It is a still further object of this invention to provide an improved shock absorber or damping apparatus which is operable at various angles of installation, the expense of manufacturing said shock absorber or damping apparatus being less than that encountered heretofore for attempts to manufacture horizontally operable shock absorbers.

Another object of this invention is to provide an improved shock absorber or damping apparatus which may be operable in various degrees of inclination or declina- 4 tion in which the harshness of absolute hydraulic control is avoided.

In order to carry out the above objects the invention features shock absorber or damping apparatus which is adapted for use in horizontal or vertical positions and comprises a cylinder structure and a piston structure relatively reciprocable for displacement of hydraulic fluid against flow resistance. A flow control chamber is provided in flow communication with the cylinder structure. An expansion chamber having an unconfined volume of free gas therein is provided along with means for directing fluid from said flow control chamber into and out of said expansion chamber in response to displacement and return of fluid between the cylinder and the flow control chamber. Means are provided for keeping the flow control chamber completely filled with fluid at all times without regard to the angle of disposition of the shock absorber, thereby preventing the unconfined or free gas in the expansion chamber from entering the cylinder structure. The fluid directing means may comprise a fluid exchange conduit between the flow control and expansion chambers, the conduit having ends opening into the respective flow control and expansion chambers. The means for keeping the flow control chamber completely filled may comprise locating the end of the conduit opening into the expansion chamber below the surface of fluid in the expansion chamber. The expansion chamber may comprise a second cylinder structure surrounding the first-mentioned cylinder structure. The conduit end opening into the expansion chamber may be located approximately midway along the length of the expansion chamber. The expansion chamber is maintained more than half full of fluid thereby insuring that the conduit end opening into the expansion chamber may be maintained below the fluid level regardless of the angle of disposition of the shock absorber.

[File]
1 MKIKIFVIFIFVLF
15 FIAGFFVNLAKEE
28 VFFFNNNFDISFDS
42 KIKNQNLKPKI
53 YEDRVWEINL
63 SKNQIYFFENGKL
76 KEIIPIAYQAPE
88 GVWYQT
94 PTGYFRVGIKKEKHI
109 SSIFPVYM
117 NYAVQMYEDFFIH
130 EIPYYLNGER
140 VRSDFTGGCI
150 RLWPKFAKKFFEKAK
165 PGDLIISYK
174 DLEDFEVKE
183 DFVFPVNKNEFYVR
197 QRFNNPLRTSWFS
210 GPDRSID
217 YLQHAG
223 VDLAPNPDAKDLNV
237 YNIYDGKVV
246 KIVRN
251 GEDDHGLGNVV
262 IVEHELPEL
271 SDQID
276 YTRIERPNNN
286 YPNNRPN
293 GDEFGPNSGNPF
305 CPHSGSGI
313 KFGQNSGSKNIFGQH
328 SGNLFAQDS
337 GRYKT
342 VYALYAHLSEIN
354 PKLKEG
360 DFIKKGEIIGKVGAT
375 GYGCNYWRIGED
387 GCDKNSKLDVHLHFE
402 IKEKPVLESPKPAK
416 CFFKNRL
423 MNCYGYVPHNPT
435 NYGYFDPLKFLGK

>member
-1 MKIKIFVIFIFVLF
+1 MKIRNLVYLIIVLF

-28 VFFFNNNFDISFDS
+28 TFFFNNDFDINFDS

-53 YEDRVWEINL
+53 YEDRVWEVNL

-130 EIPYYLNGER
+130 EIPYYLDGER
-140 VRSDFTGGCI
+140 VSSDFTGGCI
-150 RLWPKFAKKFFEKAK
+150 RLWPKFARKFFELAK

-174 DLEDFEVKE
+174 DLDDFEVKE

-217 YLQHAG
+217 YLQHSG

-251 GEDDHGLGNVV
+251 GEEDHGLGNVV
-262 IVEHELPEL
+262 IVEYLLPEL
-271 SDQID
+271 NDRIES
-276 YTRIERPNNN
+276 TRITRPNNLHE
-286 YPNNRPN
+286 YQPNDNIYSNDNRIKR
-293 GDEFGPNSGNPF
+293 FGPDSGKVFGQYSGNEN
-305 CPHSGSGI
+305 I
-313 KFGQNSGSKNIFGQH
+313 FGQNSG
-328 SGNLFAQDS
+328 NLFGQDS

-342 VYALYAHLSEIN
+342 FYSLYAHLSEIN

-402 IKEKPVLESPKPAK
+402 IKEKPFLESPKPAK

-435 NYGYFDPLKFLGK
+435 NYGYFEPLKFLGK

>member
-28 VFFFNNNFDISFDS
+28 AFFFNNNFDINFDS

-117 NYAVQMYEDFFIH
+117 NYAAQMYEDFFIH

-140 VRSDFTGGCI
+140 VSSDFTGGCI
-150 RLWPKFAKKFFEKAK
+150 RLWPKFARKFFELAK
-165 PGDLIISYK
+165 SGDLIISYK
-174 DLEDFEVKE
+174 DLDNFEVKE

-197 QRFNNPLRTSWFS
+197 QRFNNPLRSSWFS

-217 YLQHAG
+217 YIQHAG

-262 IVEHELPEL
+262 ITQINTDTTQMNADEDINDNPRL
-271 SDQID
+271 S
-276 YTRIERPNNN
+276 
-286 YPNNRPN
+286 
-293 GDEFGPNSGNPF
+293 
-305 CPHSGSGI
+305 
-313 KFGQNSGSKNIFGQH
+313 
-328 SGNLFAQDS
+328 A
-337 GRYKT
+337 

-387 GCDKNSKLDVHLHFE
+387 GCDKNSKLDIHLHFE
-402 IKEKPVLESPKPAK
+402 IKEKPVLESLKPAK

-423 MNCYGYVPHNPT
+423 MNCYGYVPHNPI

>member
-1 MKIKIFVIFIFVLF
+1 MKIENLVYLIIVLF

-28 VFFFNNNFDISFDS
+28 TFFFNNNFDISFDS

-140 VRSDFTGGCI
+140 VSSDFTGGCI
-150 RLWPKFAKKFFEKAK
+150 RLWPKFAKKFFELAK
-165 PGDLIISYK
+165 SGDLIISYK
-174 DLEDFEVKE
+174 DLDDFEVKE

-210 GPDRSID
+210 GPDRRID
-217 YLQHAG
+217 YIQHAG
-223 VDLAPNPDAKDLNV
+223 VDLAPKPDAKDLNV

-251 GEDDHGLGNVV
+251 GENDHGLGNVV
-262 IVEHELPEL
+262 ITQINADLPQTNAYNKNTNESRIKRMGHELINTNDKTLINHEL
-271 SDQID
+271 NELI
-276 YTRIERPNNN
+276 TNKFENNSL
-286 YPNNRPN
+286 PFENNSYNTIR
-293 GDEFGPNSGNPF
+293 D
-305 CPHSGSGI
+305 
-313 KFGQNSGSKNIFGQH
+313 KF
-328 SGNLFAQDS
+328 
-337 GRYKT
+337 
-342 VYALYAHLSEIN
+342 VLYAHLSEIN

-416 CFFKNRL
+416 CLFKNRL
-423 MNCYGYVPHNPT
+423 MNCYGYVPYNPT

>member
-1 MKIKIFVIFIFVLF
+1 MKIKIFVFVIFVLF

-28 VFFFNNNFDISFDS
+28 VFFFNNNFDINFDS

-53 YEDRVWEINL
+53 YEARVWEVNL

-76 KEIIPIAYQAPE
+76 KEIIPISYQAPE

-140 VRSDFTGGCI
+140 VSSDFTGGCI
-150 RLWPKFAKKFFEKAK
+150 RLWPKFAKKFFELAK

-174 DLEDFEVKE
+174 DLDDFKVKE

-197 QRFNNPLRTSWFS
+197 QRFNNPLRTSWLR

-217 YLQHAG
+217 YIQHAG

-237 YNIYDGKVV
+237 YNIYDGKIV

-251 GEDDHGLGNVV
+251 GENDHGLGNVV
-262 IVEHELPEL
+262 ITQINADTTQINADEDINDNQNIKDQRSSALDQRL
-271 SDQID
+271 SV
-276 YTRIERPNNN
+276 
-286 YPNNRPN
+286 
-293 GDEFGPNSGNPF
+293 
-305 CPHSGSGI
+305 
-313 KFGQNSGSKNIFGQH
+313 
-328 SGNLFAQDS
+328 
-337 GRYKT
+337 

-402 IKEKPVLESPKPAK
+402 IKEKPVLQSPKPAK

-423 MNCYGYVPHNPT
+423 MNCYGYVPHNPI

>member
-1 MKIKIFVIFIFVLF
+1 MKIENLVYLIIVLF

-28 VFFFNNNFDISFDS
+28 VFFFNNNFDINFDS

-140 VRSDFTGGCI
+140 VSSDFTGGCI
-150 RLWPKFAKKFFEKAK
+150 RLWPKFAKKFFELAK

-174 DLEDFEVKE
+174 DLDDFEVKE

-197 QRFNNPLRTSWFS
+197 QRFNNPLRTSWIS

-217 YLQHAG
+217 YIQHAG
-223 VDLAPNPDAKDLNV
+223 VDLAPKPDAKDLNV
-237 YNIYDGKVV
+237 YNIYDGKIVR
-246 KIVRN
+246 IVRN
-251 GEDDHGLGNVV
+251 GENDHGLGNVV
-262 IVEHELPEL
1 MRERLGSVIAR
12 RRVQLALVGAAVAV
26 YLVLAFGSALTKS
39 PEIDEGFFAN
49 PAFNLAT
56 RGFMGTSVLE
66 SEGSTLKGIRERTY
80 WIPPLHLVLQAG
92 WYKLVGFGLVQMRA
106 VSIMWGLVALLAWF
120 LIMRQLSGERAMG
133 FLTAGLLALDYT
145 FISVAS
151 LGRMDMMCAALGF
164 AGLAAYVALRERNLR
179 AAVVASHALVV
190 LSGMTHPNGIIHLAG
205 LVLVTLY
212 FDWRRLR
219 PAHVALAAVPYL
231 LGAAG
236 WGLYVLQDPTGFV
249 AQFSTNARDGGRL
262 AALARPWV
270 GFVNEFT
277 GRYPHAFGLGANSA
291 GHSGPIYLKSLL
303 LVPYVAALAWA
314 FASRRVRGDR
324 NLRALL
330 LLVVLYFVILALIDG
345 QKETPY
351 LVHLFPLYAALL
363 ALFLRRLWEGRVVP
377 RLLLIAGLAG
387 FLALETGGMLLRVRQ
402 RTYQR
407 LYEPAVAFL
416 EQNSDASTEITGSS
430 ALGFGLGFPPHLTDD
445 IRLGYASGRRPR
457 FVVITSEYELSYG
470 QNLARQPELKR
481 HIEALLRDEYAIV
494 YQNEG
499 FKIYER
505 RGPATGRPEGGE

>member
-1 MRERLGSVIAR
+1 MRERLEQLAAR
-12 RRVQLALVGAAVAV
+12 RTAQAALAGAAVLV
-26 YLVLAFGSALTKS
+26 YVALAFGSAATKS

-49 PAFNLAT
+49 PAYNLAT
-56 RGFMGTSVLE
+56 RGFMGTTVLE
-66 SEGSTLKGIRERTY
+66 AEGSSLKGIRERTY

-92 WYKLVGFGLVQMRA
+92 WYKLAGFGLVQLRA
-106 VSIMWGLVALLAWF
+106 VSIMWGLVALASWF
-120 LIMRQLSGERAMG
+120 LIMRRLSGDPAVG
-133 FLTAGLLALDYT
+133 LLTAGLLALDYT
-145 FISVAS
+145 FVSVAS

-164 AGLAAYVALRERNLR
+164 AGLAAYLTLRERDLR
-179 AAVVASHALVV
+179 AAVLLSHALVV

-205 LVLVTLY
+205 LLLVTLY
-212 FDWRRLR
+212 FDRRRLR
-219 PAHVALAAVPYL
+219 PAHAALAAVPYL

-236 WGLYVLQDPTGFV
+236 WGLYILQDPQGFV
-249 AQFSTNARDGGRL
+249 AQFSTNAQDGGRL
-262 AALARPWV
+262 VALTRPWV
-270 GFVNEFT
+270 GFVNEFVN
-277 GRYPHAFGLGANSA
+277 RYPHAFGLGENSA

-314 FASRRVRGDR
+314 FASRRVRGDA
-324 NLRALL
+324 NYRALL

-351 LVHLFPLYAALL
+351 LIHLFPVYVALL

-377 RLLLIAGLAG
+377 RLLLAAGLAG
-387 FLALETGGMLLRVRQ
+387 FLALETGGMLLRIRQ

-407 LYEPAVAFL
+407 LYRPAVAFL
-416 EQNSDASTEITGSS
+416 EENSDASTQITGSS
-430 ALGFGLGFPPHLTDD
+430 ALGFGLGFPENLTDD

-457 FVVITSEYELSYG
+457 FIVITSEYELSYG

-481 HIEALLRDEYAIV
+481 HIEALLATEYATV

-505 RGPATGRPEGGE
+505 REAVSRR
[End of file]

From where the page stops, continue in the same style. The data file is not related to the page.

The fluid directing means may further comprise an inlet means between the flow control chamber and the expansion chamber. The inlet means is then located beneath the surface of fluid in the expansion chamber and include a first check valve means operative to pass fluid only from the expansion chamber to the flow control chamber. The fluid directing means then may also provide an outlet means from the flow control chamber which includes second check valve means operative to pass fluid or gas only from the flow control to the expansion chamber.

In the specific embodiments disclosed herein there is shown a hydraulic shock absorber including a cylinder tube having a piston therein attached at one end of a piston rod, the rod extending exteriorly of the shock absorber through a seal chamber containing a rod seal member at one end of the cylinder tube. A reservoir tube is provided surrounding the cylinder tube and having an end closure member closing the same and also closing the exteriorly positioned end of the seal chamber through which the rod extends exteriorly of the shock absorber for mounting attachment to a device. The reservoir tube contains a hydraulic fluid supply for the cylinder and a predetermined volume of free or unconfined gas. Partition means are provided in the reservoir tube defining a flow control chamber in flow communication with the cylinder tube and filled with fluid and an expansion chamber containing the unconfined or free gas. Means are provided for directing the fluid in the flow control chamber into and out of the expansion chamber while preventing the gas in the expansion chamber from entering the flow control chamber. In one embodiment shown herein a quantity of the fluid is also contained in the expansion chamber along with the free gas and in this embodiment the fluid directing means may comprise a fluid exchange port formed in the partition means and located beneath the surface of the fluid in the expansion chamber. This first embodiment may further include first check valve means in the fluid exchange port to allow flow only from the expansion chamber to the flow control chamber and exhaust port means formed in the partition means having second check valve means disposed therein to permit flow only from the flow control chamber to the expansion chamber. The exhaust port means is preferably formed in the partition means to communicate with a gas collecting pocket in the flow control chamber to permit explusion of inadvertently introduced gas from the flow control chamber.